Discussion: The Chariot

After a brief hiatus, C&C is back! This week, we follow the Fool as he departs from his lover and strikes off yet again on his own, now less a boy and more a man than he was when he began his journey. Seeking direction, he takes counsel from a strong and victorious-looking charioteer, and finds that life’s challenges are still only beginning.

The Charioteer is a proud and noble warrior, and his life revolves around the battle between two opposing forces. His own chariot is a testament to this opposition: the carriage itself is incapable of movement; the steeds are disinclined to stillness. Only through knowledge, skill, and dexterity is the charioteer able to combine these two unlike things into a whole unit, a weapon of incredible power. From AeclecticTarot:

The Chariot tarot card

The Chariot

“First, you must armor yourself,” the Charioteer strikes the chariot and then his breastplate with a gauntleted fist, making both ring out. “Next, you must focus on your goal, where do you mean to go, what do you mean to do.” The warrior nods to his beasts. “Your steeds keep the wheels turning, but it is your control and direction of them that gets them to their destination. Dark and light, they must be made to draw in harmony, under your guidance.” The Fool nods. That makes sense. “What if an someone or something gets in your way?”
The Charioteer coolly meets the Fool’s gaze. “You run them down. Your aim is victory, and to be victorious you must have unwavering confidence in your cause. Never question, never doubt what you’re trying to achieve. Never lose your focus or your motivation.”

As we can see, The Chariot is about claiming victory, no matter the cost, but it takes dedication and mastery to drive a chariot.

The Chariot frequently depicts two beasts—sometimes horses, sometimes sphinxes or other creatures—often of opposite coloring. These represent the two halves of a whole, or two opposing forces to the Universe: dark and light, sun and moon, good and evil, inhale and exhale. These forces pull in two different directions, and it is up to us to find a way to exert our control over these energies. In a way, Tarot reading and other forms of divination are a method of controlling the forces of the universe, allowing us to see things that are otherwise hidden.

As the seventh numbered Major Arcanum, the Chariot is sometimes associated with the Mesopotamian myth of Inanna and her descent into the underworld. In the myth, Inanna is required to pass through seven gates of Hell to reach her sister, Erishkigal, the goddess of the land of the dead. The two sisters represent a duality between life and fertility (Inanna) and death and decay (Erishkigal). Everywhere we look in this card, we see this same dualism. Many variations depict a yoni/lingam symbol painted on the shield at the front of the Chariot. Often, the charioteer is wearing pauldrons representing Urim and Thummim: guilt and innocence.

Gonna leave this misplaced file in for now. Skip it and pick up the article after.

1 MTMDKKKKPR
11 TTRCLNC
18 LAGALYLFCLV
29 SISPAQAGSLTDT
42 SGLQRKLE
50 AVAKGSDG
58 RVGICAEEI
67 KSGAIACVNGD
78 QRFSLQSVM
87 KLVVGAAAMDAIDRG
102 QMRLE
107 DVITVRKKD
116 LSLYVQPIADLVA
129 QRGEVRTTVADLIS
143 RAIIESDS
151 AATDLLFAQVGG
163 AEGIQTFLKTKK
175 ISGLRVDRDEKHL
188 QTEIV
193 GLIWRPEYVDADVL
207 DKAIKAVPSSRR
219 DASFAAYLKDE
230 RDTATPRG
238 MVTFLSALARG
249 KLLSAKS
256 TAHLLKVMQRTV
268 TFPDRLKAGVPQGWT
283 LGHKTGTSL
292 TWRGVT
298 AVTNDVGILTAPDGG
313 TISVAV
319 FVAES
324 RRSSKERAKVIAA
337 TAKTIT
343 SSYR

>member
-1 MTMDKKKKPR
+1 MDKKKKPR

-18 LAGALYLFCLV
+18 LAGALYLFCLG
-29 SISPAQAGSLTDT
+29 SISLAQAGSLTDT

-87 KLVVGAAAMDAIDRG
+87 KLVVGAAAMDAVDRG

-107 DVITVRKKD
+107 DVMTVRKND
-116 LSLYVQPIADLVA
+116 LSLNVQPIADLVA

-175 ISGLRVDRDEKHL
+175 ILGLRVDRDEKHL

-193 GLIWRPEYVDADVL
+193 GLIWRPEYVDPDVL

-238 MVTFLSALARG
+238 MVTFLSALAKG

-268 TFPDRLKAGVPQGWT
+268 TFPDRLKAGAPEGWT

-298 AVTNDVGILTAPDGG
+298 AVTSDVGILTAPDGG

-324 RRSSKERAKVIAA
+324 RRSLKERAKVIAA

Apart from the dualism aspect, this card bears other meanings as well. It can indicate forward motion, much as the Knights of the Minor Arcana charge ahead on their coursers. It can also be said to represent approaching an issue not head-on, as would be expected, but from the side—think Ben-Hur and the famous chariot race. Much like the Hanged Man, we should perhaps seek to view a problem from a different perspective.

Ultimately, the Chariot is a very complex card to interpret, and can often indicate that a querent is beset by contradictory impulses, pulled in opposing directions by the forces of the universe. Frequently, the seeker can find the solution to his or her problem through deft manipulation of the surrounding energies, putting those dualities to work rather than letting them pull away like wild horses. Again, from Aeclectic Tarot:

The Chariot is a card of contradictions. It’s about sidewise battles, yet also about full-speed ahead. It’s about the hard exterior and the soft interior, the light and dark, the water and the shore, moon and sun. It is the Sphinx, which is also often a symbol of Cancer, the lion and the man united, a mystery.
Yet the Chariot says all these can be united.
The querent who gets this card is likely dealing with a lot of contradictions in their life. Maybe arguing people, or a variety of different feelings. The card says that they must become the driver of the chariot. They must decide on a goal, take control and get all the contradictions to ignore their wants and go where the querent wants.
How can the querent do this? By being confident. The one who has unwavering faith in their convictions is the one who can make others put aside their differences and do as asked. Likewise, such a person can overcome their doubts and uncertainties and achieve victory.

Confidence, skill, and the desire to take control: these things will help the Fool find his way. Of course, winning the battle is often not the end of things, but rather a beginning.

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